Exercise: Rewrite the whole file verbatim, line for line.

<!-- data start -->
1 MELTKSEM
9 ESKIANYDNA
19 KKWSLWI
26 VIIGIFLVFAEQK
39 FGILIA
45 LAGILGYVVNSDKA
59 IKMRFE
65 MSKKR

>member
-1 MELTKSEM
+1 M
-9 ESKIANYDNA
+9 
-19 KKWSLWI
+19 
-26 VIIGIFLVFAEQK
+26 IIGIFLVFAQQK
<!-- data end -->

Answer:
1 MELTKSEM
9 ESKIANYDNA
19 KKWSLWI
26 VIIGIFLVFAEQK
39 FGILIA
45 LAGILGYVVNSDKA
59 IKMRFE
65 MSKKR

>member
-1 MELTKSEM
+1 M
-9 ESKIANYDNA
+9 
-19 KKWSLWI
+19 
-26 VIIGIFLVFAEQK
+26 IIGIFLVFAQQK